Data-Basics employees (from left) Art Divell, Shauna Eastwood, and Albert Winemiller show off some of the company's design software at the AHR Expo.
CHICAGO — The makers of design, business management, and dispatching software are not letting the high-tech world leave contractors behind.

Many software companies displayed new products at the 2003 Air-Conditioning, Heating, Refrigerating Exposition (AHR Expo), all designed to make doing business a little easier.

Data-Basics Inc. (Cleveland) introduced JMorph™, which “creates a secure, flexible environment for the development and deployment of Web service applications,” according to Tim Carcione, sales engineer, Data-Basics.

“Since JMorph applications can be run from any computer, it provides a practical, cost-effective means of Web-enabling your technicians, clients, vendors, subcontractors and mobile workforce. JMorph applications are quick to load and easy to use, while providing client-side Windows™ functionality not available on other Net-native applications.”

Carcione listed some other JMorph features, including distributed processing and automatic load balancing.

“This translates into enhanced sales opportunities and a major competitive advantage for contractors and service firms,” he said.

Design Master Software Inc. (Shoreline, Wash.) describes its Design Master HVAC software as a complete duct design tool. “It starts with load calculations, moves through the duct and diffuser layout, then sizes the ductwork, and ends by drawing the double line,” said Bob Robison, Design Master Software vice president, marketing.

“Other features include sections and 3-D, diffuser schedules, and duct pressure calculations,” he said. “The entire duct design process is combined into a single tool and runs in the familiar AutoCAD platform.”

Elite Software (Bryan, Texas) announced a new release of its Rhvac computer program. Rhvac8 implements the new ACCA Manual J 8th edition (MJ8) calculation procedures. New building materials have been added in this update and duct gains and losses have been made “more accurate,” the company said.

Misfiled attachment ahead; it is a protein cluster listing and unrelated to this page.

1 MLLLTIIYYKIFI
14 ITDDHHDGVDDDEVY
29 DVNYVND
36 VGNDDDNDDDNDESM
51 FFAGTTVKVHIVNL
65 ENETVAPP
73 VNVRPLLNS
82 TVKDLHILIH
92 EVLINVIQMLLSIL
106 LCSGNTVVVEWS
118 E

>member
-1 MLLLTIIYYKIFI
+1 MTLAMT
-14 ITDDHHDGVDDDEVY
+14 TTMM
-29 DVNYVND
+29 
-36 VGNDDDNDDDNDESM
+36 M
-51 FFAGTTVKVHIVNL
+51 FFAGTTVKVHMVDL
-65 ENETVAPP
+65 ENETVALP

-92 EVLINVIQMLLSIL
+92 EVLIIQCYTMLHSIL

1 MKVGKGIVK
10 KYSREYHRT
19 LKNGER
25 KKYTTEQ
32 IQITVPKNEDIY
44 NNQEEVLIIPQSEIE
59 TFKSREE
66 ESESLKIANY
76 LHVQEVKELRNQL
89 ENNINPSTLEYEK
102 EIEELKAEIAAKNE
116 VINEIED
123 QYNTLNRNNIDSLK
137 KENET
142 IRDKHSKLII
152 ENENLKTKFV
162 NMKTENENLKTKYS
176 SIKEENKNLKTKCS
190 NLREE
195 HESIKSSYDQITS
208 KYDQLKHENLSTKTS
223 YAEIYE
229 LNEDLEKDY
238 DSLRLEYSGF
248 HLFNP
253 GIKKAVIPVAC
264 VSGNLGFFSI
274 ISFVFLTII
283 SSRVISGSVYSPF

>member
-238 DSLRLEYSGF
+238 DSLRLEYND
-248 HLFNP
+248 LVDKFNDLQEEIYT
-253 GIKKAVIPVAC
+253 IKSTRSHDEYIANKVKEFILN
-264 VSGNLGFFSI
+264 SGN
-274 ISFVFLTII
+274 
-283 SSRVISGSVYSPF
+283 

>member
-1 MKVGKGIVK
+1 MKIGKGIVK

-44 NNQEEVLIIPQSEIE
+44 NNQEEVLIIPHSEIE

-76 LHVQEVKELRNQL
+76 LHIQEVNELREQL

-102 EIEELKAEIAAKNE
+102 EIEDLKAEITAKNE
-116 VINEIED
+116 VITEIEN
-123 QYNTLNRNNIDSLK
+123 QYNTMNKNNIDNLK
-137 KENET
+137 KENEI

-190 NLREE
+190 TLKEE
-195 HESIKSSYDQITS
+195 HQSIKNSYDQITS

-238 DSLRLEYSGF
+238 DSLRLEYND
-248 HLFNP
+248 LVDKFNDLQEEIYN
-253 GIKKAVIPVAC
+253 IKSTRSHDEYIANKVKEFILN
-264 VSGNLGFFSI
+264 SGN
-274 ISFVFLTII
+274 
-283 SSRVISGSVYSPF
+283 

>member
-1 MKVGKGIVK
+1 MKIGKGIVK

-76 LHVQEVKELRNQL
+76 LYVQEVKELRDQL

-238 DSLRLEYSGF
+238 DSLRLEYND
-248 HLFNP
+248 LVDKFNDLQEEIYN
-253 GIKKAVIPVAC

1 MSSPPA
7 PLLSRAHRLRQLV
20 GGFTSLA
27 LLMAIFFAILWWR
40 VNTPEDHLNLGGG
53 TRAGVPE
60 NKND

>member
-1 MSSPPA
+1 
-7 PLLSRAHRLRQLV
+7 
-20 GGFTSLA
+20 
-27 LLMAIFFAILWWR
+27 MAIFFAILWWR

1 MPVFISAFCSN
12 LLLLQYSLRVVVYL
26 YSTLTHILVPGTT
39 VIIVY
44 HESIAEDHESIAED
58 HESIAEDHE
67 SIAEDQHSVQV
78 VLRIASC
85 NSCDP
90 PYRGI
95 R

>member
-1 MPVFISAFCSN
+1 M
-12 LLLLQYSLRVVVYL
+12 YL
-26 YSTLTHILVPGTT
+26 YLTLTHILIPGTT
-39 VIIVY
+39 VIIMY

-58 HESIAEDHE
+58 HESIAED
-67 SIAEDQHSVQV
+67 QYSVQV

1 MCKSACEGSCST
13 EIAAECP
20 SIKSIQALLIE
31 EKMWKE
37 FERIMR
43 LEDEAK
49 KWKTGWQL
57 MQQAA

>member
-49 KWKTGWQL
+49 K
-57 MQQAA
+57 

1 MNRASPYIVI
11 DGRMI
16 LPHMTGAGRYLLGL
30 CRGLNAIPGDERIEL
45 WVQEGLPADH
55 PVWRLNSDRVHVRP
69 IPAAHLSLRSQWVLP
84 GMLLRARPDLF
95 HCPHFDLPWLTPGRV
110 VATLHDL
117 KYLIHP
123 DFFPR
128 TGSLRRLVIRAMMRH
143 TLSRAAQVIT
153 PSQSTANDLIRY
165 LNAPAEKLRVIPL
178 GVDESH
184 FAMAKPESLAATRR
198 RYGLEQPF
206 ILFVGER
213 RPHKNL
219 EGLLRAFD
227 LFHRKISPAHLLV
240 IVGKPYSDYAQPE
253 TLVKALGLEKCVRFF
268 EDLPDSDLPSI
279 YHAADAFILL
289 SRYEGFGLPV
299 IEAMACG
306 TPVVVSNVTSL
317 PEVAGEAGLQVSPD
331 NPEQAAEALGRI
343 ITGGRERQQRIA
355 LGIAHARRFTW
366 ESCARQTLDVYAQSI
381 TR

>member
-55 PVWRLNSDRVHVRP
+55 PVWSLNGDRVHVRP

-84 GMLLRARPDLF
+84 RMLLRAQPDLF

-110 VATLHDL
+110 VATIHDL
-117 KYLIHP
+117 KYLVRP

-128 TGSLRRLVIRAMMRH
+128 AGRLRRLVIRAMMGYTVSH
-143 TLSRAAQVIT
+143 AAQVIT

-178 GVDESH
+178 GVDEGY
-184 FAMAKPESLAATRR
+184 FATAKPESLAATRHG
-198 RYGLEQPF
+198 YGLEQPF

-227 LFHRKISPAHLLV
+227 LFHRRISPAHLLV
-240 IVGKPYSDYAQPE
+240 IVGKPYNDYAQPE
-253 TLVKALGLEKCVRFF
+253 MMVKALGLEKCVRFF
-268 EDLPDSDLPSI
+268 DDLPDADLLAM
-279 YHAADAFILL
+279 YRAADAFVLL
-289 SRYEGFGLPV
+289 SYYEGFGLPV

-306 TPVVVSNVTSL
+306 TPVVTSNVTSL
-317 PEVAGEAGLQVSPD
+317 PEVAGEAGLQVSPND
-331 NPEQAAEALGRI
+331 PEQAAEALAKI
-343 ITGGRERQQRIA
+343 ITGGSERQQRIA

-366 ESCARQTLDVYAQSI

“The special feature of Rhvac is that it is the only MJ8 program on the market that can automatically determine adequate exposure diversity status and recommend whether the peak or averaging method of MJ8 should be used,” stated Bill Smith, president of Elite Software.

Ben Davis, president of HVAC Solution, describes the reporting features of the HVAC Solution 2.0.
FieldServer Technologies(Milpitas, Calif.) used a piece of hardware to show off its own software capabilities with the FS-S2011 Scanner, which provides a gateway for BACnet, LonWorks, and Metasys to OPC.

The new Model FS-S2011 BACnet/LonWorks/Metasys OPC Gateway enables BACnet, LonWorks, or Metasys to interface to OPC.

“In a single, comprehensive package, the FS Scanner provides the hardware and software necessary for this translation,” said Steve Ferree, FieldServer Technologies’ vice president of marketing. “In addition to the LonWorks connector, the FS-S2011 includes a serial (RS-232 or RS-485) and Ethernet connector. Configuration files can be downloaded via the serial or Ethernet ports. All the necessary software and instructions for configuration are provided with the FS-S2011.”

FieldServer Technologies also offers fee-based configuration services. The FieldServer combined with an extensive driver library “makes the perfect package to achieve interoperability,” said Ferree. Drives included in this library are Modbus, LonWorks, BACnet, Metasys, DH+, Profibus, plus drivers for fire alarm panels, controllers, and other devices.